You cannot finish the list without mentioning Rang De Basanti. A young film with shades of every possibility in life. You find characters you can relate with all across this movie and how their story unfolds and find solace in a timeless zone. Reflection of a dear past in current life, thought for a life beyond imagination, freedom to be rightful on individual levels, promise we make to ourselves; Rang De Basanti is everything but a drag.
As we come to an end we hope you will keep searching for films as per your mood and day. We love cinema, we hope you do too.

Tuesday, January 2, 2018

Bollywood- Ek ‘Aatmaa’ Katha

 Bollywood- Ek ‘Aatmaa’ Katha

by Esha Sahor Lepcha 
The technique of horror film making has always been an interesting topic to research on. It is one of the most difficult arts to present on screen and packaging the film attractively for the audience is an achievement in itself for the film maker. 

Films are the portrayal of the film maker’s thought process. But, what if one has to think horror? Bollywood have set examples of the funniest and the scariest horror films of their times.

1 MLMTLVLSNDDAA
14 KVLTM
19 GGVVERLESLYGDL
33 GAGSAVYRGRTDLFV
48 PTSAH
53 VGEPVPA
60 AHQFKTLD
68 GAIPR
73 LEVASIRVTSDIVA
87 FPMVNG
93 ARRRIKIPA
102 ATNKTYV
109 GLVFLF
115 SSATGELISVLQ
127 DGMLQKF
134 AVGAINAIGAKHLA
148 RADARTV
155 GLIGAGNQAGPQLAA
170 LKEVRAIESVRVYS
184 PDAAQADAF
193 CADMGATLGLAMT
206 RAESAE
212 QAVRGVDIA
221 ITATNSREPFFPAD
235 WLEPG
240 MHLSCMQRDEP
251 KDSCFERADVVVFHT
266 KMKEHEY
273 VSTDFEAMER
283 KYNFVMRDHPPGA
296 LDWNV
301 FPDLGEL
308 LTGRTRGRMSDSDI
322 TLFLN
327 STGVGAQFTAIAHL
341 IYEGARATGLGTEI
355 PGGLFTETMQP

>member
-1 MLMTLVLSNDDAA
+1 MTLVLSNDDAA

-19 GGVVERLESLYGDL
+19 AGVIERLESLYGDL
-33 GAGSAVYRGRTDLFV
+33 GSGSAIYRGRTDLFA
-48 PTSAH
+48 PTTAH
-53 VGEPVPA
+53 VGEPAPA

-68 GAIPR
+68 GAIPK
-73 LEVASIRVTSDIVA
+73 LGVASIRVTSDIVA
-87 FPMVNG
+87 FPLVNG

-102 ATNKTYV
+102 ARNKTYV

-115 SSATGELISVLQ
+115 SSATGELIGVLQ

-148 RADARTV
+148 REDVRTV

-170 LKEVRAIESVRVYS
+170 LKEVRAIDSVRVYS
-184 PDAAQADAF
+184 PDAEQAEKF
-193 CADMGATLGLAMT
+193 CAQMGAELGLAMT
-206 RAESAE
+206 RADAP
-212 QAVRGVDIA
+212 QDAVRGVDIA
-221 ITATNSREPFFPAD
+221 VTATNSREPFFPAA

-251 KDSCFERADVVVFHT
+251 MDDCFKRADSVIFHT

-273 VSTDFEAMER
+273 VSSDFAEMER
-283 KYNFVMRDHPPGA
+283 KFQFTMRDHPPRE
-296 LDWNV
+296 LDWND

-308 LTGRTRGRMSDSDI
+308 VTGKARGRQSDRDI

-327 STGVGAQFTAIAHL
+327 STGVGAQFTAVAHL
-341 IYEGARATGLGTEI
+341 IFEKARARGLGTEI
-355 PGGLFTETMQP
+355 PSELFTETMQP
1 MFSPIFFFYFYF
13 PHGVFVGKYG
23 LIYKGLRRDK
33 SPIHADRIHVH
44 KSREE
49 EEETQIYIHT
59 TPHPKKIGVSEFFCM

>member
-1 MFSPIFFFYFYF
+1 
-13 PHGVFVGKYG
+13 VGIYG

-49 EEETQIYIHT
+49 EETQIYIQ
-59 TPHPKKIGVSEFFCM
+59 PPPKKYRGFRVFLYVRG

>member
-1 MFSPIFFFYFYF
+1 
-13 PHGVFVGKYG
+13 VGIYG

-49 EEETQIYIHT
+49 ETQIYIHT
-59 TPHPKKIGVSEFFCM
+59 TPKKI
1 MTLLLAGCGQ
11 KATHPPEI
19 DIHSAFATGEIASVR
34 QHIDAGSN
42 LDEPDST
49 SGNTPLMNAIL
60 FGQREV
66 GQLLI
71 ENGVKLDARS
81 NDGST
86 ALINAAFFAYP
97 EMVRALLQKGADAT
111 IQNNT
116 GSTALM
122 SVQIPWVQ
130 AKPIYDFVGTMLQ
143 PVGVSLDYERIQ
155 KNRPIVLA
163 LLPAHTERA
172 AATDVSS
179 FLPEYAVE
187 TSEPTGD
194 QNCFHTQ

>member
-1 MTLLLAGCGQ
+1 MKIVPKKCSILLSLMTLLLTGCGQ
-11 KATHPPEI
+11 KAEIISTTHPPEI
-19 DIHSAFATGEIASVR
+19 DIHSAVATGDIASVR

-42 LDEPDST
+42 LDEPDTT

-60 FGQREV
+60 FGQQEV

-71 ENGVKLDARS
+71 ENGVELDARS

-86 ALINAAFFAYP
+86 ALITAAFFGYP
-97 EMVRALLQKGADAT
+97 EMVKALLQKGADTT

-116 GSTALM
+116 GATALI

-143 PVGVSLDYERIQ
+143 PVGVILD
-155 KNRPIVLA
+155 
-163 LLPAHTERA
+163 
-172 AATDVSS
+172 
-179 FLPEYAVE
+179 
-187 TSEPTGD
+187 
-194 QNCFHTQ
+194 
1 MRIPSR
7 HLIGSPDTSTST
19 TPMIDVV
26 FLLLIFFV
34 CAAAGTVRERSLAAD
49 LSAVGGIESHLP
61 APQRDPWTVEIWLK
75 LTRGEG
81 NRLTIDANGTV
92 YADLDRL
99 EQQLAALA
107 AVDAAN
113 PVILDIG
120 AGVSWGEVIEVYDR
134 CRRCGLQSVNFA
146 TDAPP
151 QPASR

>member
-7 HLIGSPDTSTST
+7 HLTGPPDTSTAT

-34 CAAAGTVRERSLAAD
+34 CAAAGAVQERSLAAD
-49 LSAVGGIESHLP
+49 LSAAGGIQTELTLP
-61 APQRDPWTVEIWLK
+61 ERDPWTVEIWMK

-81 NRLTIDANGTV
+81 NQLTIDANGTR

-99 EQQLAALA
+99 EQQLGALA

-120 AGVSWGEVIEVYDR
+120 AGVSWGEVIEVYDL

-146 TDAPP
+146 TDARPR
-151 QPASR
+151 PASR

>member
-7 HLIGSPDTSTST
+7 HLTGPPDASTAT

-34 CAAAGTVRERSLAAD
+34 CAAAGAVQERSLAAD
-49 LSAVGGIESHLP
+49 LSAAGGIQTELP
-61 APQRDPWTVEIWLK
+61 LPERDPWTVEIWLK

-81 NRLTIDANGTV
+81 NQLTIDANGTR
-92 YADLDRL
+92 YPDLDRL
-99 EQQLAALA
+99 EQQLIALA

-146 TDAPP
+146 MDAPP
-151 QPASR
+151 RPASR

• Kamaal Amrohi’s debut film ‘Mahal’, marked the successful beginning of popular Horror films in the Hindi film industry.


  • It is also immortalised by Madhubala’s beauty and Lata Mangeshkar’s first major hit song ‘Ayega Aanewala’.

  • The earliest ‘horror’ films in Indian cinema revolved around themes of reincarnation and rebirth. To phrase it right “bhatki hui aatmaa.”  
  • In 1976, a star studded shocker hit the screen and it was called ‘Nagin’. This was one of the most popular classic horror films in India.  
  • Most of the ghosts in the films are just looking out for revenge. 
  • The film starred Bollywood superstars, Sunil Dutt, Jeetendra, Rekha, Reena Roy, Feroz Khan, Kabir Bedi and Mumtaz.

  • Nagin follows the bloody revenge of a female ichhadari (shape shifting) snake against a group of people who kill her mate.